Recent Projects

 

POC Export Measured Using 234Th in the Southern California Bight

(in collaboration with Douglas E. Hammond)

Abstract: Since 2008, 234-Thorium profiles from the sea surface to 200m have been collected on monthly cruises to the San Pedro Ocean Time-Series (SPOT) with the goal of quantifying particulate organic carbon (POC) export in the San Pedro Basin through depth-integrated Thorium deficiency (DITD) calculations and a measured POC:Th ratio on sinking particles. The results show seasonal cycles in Thorium flux out of the upper ocean closely correlated to rainfall events, instead of physical or biological parameters such as upwelling indicies or POC flux into sediment traps. This suggests that runoff particulate near the coast dictates Th flux and the resulting deficiency is transported to the SPOT location before it can grow in again from its parent. Transects of Th from the coast to the sampling site are used to account for the loss to terrestrial runoff.

Export Production Measured Using 234Th and Sediment Traps in the Eastern Tropical South Pacific

(in collaboration with William M. Berelson, Maria G. Prokopenko, Doug E. Hammond, Laurence Y. Yeung, Douglas G. Capone)

Abstract: During February 2010 and April 2011, 234Th profiles were measured from the surface to 300m in the Eastern Tropical South Pacific, in a region bounded by 10S - 20S and 80W - 100W.  Horizontal transport of 234Th was determined using geostrophic current vectors and found to be negligible, thus only vertical transport should be significant.  Depth-integrated Thorium deficiencies (DITD) and measured ratios of particulate organic carbon (POC) to 234Th obtained from sediment trap samples were used in a steady state, one-dimensional model to determine POC export from the upper ocean. In 2010, 234Th flux ranged from 800 +/- 180 to 3120 +/- 260 dpm/m2-d, and DITD calculated POC export flux at 200m ranged from 2.27 +/- 0.5 to 12.9 +/- 1.1 mmolC/m2-d.  At each location, drifting sediment traps were deployed for 23-65 hours at 200m to measure 234Th and POC flux directly. The flux of 234Th into the traps ranged from 48 +/- 3 to 747 +/- 12 dpm/m2-d, which was very low compared to the flux calculated using the Thorium deficiency (DITD).  However, at two stations, the integrated deficiency and trap results agreed to 47% and 76%.  The trap-measured flux of POC was also much lower, ranging between 0.19 +/- 0.1 and 2.27 +/- 1.1 mmolC/m2-d. Net community production (in the mixed layer only), calculated from O2 supersaturation and estimates of piston velocity at each station, was found to predict an upper limit for POC fluxes between 0.0 to 9.5 mmolC/m2-d in 2010. All three estimates of POC export may suffer biases and artifacts, and certainly a 24-hour trap deployment may not be representative of export integrated over the time-scale of the 234Th tracer or of oxygen production and gas exchange.  Other possible explanations for the observed differences include: grazing of zooplankton swimmers on trap material, the vertical transport by swimmers past the trap depth, remineralization of POC and 234Th above the trap depth, and non-steady-state conditions.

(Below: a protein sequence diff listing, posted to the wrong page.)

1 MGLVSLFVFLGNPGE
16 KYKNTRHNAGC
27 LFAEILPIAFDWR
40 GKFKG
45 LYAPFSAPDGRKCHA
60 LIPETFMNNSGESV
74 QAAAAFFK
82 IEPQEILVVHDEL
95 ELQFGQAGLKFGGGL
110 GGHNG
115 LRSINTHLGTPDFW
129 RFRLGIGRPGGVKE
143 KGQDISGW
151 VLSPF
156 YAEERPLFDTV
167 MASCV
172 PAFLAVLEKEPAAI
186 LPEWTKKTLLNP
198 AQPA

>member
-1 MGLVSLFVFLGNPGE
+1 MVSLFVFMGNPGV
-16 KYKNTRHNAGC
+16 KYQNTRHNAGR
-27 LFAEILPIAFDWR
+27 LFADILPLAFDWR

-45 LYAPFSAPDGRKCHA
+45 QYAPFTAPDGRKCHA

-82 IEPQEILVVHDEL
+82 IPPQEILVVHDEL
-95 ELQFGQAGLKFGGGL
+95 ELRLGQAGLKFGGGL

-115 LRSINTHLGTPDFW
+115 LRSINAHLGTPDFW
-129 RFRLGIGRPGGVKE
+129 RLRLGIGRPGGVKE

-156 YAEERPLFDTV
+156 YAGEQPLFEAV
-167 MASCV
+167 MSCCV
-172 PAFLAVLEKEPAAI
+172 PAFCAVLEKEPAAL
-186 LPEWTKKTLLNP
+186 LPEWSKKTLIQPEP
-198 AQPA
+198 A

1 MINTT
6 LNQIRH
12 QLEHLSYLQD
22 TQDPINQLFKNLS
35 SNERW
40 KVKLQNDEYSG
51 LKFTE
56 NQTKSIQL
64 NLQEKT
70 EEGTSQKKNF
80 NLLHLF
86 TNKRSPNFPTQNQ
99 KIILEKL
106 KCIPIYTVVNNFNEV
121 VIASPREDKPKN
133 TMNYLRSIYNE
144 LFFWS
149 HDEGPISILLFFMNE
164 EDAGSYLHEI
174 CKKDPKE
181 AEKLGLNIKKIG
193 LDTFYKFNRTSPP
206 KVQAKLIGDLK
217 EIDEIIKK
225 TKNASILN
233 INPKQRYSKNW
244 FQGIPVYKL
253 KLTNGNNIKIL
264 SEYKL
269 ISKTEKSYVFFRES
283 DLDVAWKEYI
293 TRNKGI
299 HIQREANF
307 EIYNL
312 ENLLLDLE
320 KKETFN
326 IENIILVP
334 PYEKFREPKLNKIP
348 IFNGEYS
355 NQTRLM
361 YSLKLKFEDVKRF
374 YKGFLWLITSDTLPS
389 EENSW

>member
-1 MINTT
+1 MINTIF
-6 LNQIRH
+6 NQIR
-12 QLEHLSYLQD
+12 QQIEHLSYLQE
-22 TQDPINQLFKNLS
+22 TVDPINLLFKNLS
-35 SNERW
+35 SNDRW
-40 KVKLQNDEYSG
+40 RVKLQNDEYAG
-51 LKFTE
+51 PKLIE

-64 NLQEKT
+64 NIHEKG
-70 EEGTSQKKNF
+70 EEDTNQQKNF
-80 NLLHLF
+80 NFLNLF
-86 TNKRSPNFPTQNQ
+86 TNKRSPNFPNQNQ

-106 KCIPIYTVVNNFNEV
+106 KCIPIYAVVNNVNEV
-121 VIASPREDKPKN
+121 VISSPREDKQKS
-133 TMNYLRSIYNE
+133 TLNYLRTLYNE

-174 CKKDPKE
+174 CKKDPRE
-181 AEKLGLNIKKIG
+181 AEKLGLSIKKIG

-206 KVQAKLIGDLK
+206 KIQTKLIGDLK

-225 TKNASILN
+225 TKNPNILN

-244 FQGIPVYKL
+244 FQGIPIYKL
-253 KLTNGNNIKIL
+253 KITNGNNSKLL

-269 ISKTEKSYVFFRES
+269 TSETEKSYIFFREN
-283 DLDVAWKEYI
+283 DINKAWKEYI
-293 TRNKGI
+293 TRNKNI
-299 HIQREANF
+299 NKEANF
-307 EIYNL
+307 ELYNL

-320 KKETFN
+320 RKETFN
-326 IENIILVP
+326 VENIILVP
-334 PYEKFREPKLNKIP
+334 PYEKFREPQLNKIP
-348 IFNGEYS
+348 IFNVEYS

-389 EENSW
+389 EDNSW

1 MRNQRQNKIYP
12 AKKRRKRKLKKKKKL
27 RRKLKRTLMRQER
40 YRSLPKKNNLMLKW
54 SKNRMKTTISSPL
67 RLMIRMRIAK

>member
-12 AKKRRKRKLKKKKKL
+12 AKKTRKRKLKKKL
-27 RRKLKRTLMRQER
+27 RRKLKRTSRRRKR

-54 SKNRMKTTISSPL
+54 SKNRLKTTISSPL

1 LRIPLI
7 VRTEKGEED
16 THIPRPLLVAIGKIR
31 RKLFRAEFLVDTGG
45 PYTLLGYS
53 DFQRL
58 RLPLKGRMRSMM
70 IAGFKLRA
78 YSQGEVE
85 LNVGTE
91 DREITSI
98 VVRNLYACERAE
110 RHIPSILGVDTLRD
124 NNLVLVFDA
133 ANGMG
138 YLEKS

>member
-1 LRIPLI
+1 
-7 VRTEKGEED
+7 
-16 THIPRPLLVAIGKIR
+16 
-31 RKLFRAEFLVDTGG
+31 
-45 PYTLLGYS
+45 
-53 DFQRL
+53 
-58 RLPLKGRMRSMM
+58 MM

Upwelling Velocities and Eddy Diffusivity from 7Be Measurements Used to Calculate Vertical Nutrient Fluxes in the Eastern Tropical South Pacific

(in collaboration with David Kadko and Doug E. Hammond)

Abstract: The cosmogenically produced radionuclide, Beryllium-7(half-life = 53.3d), is deposited on the sea surface by rainfall and subsequently homogenized in the mixed layer. The mass balance of its inventory in the water column can be used to estimate upwelling velocities(w) and vertical diffusivity(Kz) if the atmospheric input can be established, thus giving insight into vertical transport of nutrients across the upper thermocline.  Five 7Be profiles were measured in an area bounded by 10-20S and 80-100W, and used in a one-dimensional diffusion-advection model to determine Kz. Observations indicate an inverse relationship between mixed layer nutrient concentrations and mixed layer 7Be activity, indicating the influence of upwelled nutrient-rich, 7Be-poor water into the mixed layer. Thorium-234(half-life = 24.1d) flux and sediment traps were also used to constrain POC export from the euphotic zone at each site, presumably driven by nutrient fluxes. Values for upwelling velocity, nutrient flux and export POC flux are compared. Neglecting subduction, upwelling velocities were estimated to be up to 2.45m/d, Kz values ranged from 0.4*10-4-2.6*10-4 m2/s, and nitrate fluxes across the 1% light horizon ranged from 0.3-19.0 mmol/m2*d.

Use of Triple Oxygen Isotopes, O2/Ar, and 7Be to Constrain the Effects of Upwelling Velocity on Ecosystem Export Efficiency in the Southern California Bight

(in collaboration with Maria G. Prokopenko and Doug E. Hammond)


(PhD Project in progress)


Project Site:

earth.usc.edu/files/UpRISEE

(14C Production from Tiahlo et al. pers. comm.)

ETSP-I cruise track (NOAA, 2010)

Southern California Bight and its major surface currents.  The X marks the SPOT location.